Updated: The ACA should move its 2017 conference out of Tennessee

Updated May 10, 2016: They’re moving the conference. A written statement from President Thelma Duffey is here, and a video from CEO Richard Yep further explaining the decision is here.
Updated April 29, 2016: The ACA has released a statement on HB1840 and asking for patience as their leadership weighs its options for the 2017 conference. The full statement is available here.
Updated April 28, 2016: Tennessee Governor Bill Haslam signed the “religious freedom” bill allowing counselors to freely discriminate, and directly contradicting the ACA Code of Ethics. The ACA should move the conference. My original post, published April 21 under the headline “What should the ACA do about its 2017 conference?” follows. -bc

Tennessee capitol - public domain image via Wikimedia CommonsThe American Counseling Association has been vocal in its opposition to pending legislation in Tennessee that would allow counselors to turn clients away based on any personal belief, even if the refusal to treat is discriminatory in nature. They have said that the bill directly contradicts the ACA Code of Ethics and must be vetoed by the Governor.

If the bill passes, however, it puts the ACA in a quandary: Their 2017 conference — for which registration is currently open — is scheduled to be held in Nashville.

This is not the first time that a mental health association has faced a difficult decision when it comes to the location of a conference. (I’ve written about the dilemma before when discussing religious-freedom bills that would similarly allow therapists to freely discriminate.) But the ACA’s challenge is especially difficult given how soon the conference is, and how extreme the proposed law is.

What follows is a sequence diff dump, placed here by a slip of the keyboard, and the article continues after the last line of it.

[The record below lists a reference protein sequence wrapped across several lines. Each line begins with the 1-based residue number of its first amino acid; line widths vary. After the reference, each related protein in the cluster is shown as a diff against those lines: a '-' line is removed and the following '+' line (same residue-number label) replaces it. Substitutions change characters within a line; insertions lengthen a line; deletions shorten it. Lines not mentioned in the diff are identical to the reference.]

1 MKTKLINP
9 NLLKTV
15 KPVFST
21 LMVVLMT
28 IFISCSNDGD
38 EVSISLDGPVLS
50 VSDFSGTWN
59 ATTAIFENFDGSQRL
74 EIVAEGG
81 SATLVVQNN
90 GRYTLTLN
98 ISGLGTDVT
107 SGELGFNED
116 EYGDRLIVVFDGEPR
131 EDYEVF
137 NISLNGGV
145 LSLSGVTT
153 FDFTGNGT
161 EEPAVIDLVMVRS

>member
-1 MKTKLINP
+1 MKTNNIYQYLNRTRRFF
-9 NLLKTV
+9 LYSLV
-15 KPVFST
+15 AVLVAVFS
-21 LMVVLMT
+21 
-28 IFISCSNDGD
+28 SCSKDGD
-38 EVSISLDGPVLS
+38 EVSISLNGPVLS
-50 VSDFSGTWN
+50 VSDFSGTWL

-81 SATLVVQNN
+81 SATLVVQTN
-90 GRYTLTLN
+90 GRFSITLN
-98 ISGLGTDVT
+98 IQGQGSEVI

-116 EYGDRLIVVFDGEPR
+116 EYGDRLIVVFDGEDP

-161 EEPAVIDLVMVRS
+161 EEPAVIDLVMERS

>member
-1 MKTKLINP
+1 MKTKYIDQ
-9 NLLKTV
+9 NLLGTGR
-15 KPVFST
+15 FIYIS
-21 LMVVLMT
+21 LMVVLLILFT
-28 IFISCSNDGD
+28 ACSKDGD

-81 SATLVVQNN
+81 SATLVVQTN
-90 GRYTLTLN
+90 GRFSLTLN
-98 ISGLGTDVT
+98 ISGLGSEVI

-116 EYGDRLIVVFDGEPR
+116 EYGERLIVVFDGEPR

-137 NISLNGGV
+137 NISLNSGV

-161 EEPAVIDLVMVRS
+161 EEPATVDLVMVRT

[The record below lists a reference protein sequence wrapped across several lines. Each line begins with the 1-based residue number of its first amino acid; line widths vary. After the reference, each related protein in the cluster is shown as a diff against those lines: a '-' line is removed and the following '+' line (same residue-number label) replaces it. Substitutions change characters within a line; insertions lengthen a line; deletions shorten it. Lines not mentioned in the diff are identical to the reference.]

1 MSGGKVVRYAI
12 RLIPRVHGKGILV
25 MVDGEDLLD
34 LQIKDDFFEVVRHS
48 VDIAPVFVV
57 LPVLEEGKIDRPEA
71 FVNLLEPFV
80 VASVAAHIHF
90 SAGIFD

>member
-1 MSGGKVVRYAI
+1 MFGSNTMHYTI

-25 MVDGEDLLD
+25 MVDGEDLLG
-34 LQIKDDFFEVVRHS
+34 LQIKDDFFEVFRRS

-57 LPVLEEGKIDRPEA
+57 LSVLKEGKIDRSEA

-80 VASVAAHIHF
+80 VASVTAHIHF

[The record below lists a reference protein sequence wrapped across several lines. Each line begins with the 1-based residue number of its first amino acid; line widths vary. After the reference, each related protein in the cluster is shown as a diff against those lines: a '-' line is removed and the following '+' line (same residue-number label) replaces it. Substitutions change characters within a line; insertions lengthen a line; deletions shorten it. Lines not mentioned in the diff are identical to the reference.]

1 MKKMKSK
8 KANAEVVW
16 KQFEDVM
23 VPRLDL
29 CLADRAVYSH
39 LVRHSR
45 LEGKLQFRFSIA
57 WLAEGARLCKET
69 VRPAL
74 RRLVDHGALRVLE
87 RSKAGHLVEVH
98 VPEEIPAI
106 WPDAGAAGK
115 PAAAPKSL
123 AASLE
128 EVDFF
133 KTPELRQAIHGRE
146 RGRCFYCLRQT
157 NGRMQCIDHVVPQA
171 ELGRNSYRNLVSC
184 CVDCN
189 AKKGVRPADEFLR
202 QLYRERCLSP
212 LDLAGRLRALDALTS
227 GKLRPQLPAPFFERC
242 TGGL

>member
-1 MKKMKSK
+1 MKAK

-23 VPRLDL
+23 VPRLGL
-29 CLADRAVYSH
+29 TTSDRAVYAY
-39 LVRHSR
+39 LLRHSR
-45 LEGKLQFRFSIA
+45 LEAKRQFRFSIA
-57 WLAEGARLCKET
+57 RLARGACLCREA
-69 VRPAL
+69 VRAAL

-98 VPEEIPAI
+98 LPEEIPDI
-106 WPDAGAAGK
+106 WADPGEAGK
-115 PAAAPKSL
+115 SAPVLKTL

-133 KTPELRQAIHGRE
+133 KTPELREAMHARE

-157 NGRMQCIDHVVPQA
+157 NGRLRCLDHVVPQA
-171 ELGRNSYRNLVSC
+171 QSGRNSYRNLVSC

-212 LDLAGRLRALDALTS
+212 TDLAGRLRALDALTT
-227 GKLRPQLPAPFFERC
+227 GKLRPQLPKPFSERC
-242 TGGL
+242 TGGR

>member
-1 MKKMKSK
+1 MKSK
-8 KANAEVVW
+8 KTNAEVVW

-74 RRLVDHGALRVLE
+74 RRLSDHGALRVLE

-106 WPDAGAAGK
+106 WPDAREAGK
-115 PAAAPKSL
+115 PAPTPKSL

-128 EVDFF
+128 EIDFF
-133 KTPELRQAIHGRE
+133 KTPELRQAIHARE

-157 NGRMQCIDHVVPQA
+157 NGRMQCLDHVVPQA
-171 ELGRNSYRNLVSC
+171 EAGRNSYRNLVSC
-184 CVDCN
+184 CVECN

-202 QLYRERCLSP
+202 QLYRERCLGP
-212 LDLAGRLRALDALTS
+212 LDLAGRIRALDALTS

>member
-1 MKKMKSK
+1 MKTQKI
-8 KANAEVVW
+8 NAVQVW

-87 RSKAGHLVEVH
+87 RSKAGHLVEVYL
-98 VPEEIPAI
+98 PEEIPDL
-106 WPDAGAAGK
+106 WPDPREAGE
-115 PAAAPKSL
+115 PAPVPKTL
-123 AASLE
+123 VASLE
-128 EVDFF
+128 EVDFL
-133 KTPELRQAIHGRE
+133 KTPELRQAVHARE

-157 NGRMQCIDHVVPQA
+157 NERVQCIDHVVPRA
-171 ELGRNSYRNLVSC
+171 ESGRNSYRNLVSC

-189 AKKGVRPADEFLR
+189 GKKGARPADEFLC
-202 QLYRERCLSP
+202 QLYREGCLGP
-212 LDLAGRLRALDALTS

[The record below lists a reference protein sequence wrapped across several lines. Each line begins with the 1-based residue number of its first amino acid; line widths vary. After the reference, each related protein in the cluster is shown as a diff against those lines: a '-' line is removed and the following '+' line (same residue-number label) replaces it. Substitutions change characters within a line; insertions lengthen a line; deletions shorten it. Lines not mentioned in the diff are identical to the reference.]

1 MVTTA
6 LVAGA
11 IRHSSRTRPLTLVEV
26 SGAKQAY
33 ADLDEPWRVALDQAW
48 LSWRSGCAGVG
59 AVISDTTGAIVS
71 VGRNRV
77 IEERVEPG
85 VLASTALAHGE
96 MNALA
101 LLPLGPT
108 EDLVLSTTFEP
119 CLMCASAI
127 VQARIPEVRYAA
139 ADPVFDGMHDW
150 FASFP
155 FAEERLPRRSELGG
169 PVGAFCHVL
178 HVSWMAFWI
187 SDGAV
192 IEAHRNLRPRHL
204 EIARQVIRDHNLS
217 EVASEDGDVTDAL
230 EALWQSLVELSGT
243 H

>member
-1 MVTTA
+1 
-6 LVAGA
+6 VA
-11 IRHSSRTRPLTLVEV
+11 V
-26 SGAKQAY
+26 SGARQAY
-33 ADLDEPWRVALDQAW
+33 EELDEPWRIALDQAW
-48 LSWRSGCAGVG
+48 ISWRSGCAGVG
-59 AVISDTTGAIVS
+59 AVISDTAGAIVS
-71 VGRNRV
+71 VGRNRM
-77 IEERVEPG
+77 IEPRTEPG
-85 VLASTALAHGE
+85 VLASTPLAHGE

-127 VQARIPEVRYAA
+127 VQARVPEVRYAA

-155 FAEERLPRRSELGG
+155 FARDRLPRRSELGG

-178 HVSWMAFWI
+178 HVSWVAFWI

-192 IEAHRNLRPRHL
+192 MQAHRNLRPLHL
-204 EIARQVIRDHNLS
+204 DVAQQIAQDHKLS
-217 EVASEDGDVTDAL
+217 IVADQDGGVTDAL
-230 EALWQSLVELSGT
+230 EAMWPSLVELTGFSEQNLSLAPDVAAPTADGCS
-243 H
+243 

Should the ACA decide to go ahead with the Nashville conference, surely many counselors who otherwise would attend will choose not to. A boycott of government-funded travel to the state is a possibility (see the boycotts of North Carolina in response to their passage of an odious anti-transgender law), which would mean that public university faculty and public mental health employees who might otherwise have their conference and travel fees paid for by their employers would need to foot the bill on their own. Many would simply not go.

On the other hand, moving a professional conference is no small endeavor. Professional conferences and the linked blocks of hotel space are typically booked years in advance, and the sponsor organization may need to pay significant cancellation fees if they pull out at the last minute. Those costs may make the notion of relocating or cancelling the conference a non-starter.

Despite those potential costs, the ACA says it is currently “weighing options regarding the location of the 2017 Conference & Expo.” Surely they are hopeful that the Governor will veto the bill and the conference will be able to go forward as planned. Unfortunately, if Tennessee Governor Bill Haslam signs the bill, none of the options ACA faces are good ones. Move or cancel the conference and face tremendous costs, or keep the conference in Tennessee — supporting the economy of a state that enshrines counselor discrimination in law — and risk regular attendees staying away.

The deadline for the Governor to decide on the bill is next week.